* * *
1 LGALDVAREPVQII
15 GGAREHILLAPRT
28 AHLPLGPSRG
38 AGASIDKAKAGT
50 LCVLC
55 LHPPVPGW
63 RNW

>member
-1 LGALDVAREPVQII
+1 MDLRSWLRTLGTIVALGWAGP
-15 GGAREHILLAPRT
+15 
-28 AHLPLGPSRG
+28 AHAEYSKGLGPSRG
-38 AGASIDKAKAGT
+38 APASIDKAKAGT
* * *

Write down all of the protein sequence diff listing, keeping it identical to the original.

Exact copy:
1 LGALDVAREPVQII
15 GGAREHILLAPRT
28 AHLPLGPSRG
38 AGASIDKAKAGT
50 LCVLC
55 LHPPVPGW
63 RNW

>member
-1 LGALDVAREPVQII
+1 MDLRSWLRTLGTIVALGWAGP
-15 GGAREHILLAPRT
+15 
-28 AHLPLGPSRG
+28 AHAEYSKGLGPSRG
-38 AGASIDKAKAGT
+38 APASIDKAKAGT